The Swiss economy persists and signs

The Swiss economy persists and signs
The Swiss economy persists and signs

After another exceptional year in 2021, the Swiss economy should continue on the road to growth in 2022, even if some ruts are already visible.

Out of the ordinary, the expression also applies to 2021. While 2020 will remain an exceptional year due to the pandemic tornado and its health, human and economic consequences, 2021 will be just as remarkable for the scale of the recovery. What is true elsewhere is also true in Switzerland, as should be confirmed by the GDP statistics for the third quarter published tomorrow by the State Secretariat for Economic Affairs (SECO).

Boosted by central bank stimulus measures and government support actions, Swiss growth has picked up significantly in recent months, driven first by the resumption of international trade – and de facto exports -, then supported by the tonic rebound in industrial activity, followed by the more bumpy recovery in household consumption.

If the activity figures flirt with those of early 2020, they once again reflect our country’s ability to adapt to an unstable and complex environment. GDP in the second quarter was up 1.8%. Even if this performance is below the European results, it brought activity in Switzerland to a level closer to what it was before the outbreak of the health crisis than in neighboring countries. A level that was exceeded during the summer as the labor market continued to gradually improve.

Some areas of activity, especially those related to services, are struggling to return to pre-COVID-19 levels.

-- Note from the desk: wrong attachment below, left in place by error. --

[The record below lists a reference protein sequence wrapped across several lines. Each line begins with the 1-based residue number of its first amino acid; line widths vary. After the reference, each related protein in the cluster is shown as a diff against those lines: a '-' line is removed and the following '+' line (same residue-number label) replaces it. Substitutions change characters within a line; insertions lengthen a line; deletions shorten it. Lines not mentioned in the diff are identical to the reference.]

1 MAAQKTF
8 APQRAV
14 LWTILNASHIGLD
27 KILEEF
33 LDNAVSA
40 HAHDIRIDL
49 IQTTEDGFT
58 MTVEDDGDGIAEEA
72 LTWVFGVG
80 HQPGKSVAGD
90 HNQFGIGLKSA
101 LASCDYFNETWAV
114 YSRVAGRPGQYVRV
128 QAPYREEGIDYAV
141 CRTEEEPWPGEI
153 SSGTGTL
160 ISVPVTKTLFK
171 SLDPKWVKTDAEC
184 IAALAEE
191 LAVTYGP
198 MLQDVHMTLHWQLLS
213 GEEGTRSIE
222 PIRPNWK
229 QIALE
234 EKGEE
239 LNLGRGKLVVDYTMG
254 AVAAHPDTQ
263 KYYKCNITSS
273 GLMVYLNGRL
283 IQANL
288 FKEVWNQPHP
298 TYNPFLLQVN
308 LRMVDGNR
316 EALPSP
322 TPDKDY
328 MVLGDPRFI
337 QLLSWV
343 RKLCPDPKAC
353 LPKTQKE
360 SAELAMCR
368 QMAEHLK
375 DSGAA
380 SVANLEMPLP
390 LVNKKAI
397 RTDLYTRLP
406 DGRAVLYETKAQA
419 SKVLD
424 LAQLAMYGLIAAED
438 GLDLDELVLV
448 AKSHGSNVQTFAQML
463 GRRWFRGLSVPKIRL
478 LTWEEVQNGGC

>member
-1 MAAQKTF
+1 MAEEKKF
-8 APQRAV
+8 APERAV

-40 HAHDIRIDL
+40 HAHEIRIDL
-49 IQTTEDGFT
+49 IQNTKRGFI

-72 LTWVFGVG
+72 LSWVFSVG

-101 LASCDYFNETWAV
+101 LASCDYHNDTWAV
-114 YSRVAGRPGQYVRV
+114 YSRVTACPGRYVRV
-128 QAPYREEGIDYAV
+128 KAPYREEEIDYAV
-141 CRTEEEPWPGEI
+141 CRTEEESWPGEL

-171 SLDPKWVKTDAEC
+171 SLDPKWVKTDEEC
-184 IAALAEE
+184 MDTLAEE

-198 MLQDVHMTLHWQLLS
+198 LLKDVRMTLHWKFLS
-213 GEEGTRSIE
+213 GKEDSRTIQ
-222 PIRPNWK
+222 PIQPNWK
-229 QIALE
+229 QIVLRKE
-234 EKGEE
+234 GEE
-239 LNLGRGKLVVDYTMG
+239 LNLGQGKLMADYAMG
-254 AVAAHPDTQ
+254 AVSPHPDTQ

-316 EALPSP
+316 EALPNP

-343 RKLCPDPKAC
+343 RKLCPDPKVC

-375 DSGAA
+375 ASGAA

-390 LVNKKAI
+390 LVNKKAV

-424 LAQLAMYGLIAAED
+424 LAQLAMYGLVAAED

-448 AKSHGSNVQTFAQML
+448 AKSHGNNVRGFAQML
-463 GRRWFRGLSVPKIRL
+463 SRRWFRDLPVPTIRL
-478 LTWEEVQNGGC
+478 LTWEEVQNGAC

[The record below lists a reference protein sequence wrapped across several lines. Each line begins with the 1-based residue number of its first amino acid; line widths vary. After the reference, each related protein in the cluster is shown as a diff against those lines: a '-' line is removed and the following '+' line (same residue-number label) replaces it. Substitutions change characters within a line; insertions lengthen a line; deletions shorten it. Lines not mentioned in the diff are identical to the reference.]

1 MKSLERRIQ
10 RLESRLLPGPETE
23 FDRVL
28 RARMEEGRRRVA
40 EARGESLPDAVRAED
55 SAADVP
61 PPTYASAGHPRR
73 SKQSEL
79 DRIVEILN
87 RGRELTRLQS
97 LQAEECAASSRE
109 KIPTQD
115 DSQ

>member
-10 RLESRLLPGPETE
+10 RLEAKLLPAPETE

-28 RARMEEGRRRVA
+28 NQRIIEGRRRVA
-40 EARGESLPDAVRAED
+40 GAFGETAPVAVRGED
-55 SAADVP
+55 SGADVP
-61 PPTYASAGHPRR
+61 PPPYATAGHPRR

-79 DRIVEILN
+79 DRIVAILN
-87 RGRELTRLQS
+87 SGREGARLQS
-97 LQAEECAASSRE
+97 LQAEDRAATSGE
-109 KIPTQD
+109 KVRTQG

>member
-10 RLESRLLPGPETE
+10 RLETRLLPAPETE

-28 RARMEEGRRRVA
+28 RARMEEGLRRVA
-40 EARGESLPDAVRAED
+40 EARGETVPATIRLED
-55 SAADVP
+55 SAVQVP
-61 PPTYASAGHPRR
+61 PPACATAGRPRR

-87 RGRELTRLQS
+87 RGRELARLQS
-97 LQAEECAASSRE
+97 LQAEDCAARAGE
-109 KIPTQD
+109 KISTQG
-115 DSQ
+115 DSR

Despite dynamic growth figures, all is not yet for the best in the best of Swiss worlds. Some areas of activity, especially those related to service activity, are struggling to return to pre-COVID-19 levels. Demand is still weak, while these sectors find it difficult to find the employees necessary for a full recovery in their activity. This is true in the hotel and catering industry, but not only. And, beyond health, it seems, on the job market (the unemployment rate drops regularly), there is a number of short-time workers still significantly higher than it was before. March 2020.

More pungent inflation

The economic rebound in recent months has also translated into persistent supply difficulties. Many activities pay the price, whether it is to have enough paper, construction wood or electronic chips. What affects consumers the most, however, remains the sharp rise in energy prices, an increase instilled by several disparate factors between producers’ desire to contain supply, difficulty in increasing production capacities, and sharply rising global demand. , skyrocketing sea freight costs or difficulty of transhipment in congested ports.

These upward pressures on input prices have translated into a gradual increase in prices, starting with producer prices, then consumer prices. Last September, Swiss “inflation” thus found itself in positive territory (1.2% year-on-year), a level far removed from the deflationary -0.6% of twelve months ago. Even if this increase in consumer prices is scratching the purchasing power of households – wages are increasing more or less at the same rate -, it is still well contained compared to the figures for the euro zone (4.1%) or United States (6.2%).